Missouri Supreme Court Ruling Targets Low-Balling Title Insurance
The Missouri Supreme Court upheld a $1.29 million court award for Spalding Land Co. LLC in Independence for a mistake made by Stewart Title Guaranty Co.
The case had potential for serious ramifications regarding the way title insurance policies are interpreted and the level of payouts for damages. Company owner Randy Spalding acquired 419 acres of property near the Lake Winnebago Dam in Cass County, intending to build more than 300 homes, including about 154 “lake lots.” He acquired the land for $1.51 million and acquired title insurance from Stewart Title worth $1.7 million to protect from any losses or damages sustained because of any defect, lien or encumbrance on the title.
In January 2006, Spalding got a phone call from Paul Estes, who claimed to own a 1-acre tract within the development. Estes also held a deed on the property and also had acquired title insurance from Stewart Title. After an investigation, Stewart Title determined that Estes did indeed own the property, nullifying Spalding’s deed.
Spalding then filed a claim on his title insurance. Stewart Title issued a check for $10,000, basing losses on the land’s agricultural value and not its value as lakefront property. However, Spalding didn’t accept the check because it didn’t adequately compensate him for his losses from the mistake. He already had started preparing the property for development. Stewart Title continued to stick with its assessment of $10,000, so Spalding hired Matt Bartle of Bartle & Marcus LLC in Kansas City and filed suit.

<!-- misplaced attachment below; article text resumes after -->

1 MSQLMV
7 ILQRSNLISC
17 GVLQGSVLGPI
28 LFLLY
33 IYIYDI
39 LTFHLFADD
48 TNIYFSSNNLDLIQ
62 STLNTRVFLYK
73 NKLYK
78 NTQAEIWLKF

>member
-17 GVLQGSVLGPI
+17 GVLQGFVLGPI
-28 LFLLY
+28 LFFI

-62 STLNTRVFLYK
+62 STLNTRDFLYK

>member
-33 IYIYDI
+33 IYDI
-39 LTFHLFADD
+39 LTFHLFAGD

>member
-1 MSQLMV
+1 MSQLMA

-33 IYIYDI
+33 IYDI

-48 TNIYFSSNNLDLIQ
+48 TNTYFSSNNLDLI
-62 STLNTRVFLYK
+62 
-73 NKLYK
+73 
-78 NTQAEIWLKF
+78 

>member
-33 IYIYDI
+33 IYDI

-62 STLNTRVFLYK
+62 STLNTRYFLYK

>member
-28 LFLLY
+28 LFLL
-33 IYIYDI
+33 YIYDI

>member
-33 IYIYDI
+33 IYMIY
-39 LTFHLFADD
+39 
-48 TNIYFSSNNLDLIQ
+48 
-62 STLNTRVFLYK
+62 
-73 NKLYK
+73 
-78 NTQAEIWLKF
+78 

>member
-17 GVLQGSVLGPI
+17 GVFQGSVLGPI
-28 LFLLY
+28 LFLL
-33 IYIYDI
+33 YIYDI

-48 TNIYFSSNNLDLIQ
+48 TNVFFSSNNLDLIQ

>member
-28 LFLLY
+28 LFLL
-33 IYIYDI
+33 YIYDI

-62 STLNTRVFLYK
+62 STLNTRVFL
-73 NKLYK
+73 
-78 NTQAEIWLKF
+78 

“The $10,000 didn’t even begin to solve his problem because the guy holding the tract of land in question wasn’t going to sell for $10,000,” Bartle said. “What Stewart Title wanted to do is say the damages should be related to the value of the property as agricultural land, which was the lowest cost value. My client didn’t buy this property for agricultural use. Without the (title) defect, this is lakefront property, but with the defect it’s agricultural land and not even good agricultural land because it’s in the floodplain.”
A Jackson County Circuit Court jury ruled in Spalding’s favor. The court entered an amended judgment of $1.29 million, which included $1.1 million on the policy, penalties of $110,150 and attorney fees of $81,000. Stewart Title appealed, arguing that the claim was filed after the statute of limitations, that Spalding’s appraiser supplied insufficient testimony that never should have been allowed in court and that the jury wasn’t properly instructed regarding the measure of damages. But the Missouri Supreme Court affirmed the lower court’s decision on all counts.
The decision pleased Bartle, who said it’s important to everyone who buys title insurance. “Title insurance is something people just take for granted, but without title insurance that people can rely on, the buying and selling of property would involve dramatically more risk,” Bartle said. “This could have been devastating not only to my client but many others who buy title insurance because it could have allowed title insurance companies to always pick the lowest-value option.”